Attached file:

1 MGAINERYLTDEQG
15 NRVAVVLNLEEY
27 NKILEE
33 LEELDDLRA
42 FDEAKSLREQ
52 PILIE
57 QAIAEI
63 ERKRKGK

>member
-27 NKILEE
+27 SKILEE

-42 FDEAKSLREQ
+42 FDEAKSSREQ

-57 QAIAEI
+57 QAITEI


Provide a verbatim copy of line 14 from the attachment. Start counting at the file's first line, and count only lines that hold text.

-57 QAIAEI